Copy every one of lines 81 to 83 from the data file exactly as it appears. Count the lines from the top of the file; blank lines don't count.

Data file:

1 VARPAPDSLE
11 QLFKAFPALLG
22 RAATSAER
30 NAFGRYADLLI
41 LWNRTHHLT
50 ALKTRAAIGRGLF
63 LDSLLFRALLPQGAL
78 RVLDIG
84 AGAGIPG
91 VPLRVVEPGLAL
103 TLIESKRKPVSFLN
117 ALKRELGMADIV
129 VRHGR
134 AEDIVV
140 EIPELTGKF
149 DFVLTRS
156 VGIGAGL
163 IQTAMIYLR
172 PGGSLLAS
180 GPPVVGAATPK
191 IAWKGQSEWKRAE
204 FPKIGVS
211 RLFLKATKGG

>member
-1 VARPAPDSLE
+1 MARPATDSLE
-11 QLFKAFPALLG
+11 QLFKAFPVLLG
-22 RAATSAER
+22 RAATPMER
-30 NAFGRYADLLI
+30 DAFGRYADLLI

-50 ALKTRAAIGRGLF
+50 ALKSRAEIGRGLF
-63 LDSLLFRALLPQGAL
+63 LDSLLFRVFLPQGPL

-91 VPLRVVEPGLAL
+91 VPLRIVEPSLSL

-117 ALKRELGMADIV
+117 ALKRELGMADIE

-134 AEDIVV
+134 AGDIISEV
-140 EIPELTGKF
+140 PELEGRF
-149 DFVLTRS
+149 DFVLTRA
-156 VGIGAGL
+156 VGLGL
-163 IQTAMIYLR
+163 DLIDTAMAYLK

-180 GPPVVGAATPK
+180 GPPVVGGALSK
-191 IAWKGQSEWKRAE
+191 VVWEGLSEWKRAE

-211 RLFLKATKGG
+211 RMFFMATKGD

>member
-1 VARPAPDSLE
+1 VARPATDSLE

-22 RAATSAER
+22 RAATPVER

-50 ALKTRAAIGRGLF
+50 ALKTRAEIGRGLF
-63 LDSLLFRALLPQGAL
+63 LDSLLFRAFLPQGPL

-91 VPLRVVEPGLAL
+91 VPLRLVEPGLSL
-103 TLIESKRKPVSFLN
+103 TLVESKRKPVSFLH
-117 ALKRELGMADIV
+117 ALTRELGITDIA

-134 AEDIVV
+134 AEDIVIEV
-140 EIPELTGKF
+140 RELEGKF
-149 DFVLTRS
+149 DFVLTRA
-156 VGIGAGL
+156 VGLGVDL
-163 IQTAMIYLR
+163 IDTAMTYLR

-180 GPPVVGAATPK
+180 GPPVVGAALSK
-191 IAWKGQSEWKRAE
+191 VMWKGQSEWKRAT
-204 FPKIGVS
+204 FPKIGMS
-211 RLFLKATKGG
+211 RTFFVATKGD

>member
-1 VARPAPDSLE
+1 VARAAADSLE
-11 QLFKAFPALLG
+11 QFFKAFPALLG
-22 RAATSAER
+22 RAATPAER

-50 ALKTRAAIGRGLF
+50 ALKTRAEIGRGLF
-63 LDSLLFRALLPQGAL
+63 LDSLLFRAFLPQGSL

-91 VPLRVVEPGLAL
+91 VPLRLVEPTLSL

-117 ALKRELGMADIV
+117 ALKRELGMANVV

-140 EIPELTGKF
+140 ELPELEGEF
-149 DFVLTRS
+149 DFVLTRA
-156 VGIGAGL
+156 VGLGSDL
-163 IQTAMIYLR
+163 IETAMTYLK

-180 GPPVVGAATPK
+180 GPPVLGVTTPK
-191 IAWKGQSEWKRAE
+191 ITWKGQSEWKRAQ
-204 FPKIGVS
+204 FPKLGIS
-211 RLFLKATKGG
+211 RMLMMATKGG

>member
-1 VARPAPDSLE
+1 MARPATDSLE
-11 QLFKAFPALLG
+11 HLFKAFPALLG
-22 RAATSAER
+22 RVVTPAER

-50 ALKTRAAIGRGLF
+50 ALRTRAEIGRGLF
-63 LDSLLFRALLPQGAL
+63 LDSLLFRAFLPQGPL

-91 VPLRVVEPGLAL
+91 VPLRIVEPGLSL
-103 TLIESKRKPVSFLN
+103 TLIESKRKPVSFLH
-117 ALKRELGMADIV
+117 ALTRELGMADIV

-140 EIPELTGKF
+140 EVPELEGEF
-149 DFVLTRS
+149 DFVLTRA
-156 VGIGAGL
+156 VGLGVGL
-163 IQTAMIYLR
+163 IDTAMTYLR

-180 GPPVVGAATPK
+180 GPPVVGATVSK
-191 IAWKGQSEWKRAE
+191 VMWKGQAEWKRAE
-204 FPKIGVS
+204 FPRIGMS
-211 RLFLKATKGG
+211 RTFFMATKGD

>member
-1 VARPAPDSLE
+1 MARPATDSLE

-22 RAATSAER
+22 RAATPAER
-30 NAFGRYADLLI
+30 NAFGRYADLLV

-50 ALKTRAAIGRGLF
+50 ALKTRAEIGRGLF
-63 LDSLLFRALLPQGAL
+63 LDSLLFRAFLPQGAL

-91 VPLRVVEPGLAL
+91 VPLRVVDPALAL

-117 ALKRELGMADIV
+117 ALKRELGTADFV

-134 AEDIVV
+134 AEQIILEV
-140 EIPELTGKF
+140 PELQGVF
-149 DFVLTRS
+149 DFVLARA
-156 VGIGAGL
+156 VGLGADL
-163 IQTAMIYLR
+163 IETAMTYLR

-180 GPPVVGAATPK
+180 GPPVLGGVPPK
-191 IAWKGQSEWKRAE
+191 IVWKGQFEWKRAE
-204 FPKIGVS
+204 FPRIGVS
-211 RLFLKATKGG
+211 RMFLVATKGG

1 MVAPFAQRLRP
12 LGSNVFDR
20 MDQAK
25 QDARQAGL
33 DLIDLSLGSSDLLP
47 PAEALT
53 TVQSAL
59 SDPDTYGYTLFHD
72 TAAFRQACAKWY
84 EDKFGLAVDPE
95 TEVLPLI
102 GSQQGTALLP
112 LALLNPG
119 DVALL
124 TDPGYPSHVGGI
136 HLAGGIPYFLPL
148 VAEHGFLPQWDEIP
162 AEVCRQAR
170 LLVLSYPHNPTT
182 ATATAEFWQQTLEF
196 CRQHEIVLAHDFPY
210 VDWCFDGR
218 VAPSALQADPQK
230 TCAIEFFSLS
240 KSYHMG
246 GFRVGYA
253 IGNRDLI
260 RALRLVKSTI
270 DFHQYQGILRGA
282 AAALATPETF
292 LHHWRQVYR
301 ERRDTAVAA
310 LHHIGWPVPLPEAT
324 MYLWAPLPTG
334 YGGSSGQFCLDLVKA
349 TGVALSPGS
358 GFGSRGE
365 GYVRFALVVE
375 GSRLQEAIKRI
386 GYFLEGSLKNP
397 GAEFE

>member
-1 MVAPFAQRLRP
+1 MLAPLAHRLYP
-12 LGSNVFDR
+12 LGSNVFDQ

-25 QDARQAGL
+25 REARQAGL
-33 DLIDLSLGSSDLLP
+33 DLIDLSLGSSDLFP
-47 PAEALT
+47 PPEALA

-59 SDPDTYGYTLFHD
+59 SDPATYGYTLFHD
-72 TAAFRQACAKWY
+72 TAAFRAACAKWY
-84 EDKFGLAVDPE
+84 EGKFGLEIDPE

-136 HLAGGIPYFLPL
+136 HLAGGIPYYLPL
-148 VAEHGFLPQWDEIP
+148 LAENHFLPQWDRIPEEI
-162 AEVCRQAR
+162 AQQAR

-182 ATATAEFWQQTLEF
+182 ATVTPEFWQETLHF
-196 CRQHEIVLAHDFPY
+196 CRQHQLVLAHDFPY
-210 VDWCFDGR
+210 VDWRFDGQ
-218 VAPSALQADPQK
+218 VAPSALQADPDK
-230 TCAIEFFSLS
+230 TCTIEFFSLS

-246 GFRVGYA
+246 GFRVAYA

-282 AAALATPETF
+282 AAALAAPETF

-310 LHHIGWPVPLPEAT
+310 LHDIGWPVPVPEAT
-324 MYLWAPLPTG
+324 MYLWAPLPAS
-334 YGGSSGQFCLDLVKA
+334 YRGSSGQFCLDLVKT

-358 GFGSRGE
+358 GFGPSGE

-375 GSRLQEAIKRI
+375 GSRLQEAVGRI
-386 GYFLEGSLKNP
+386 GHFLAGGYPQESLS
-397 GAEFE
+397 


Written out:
+163 IDTAMTYLR

-180 GPPVVGAATPK
+180 GPPVVGAALSK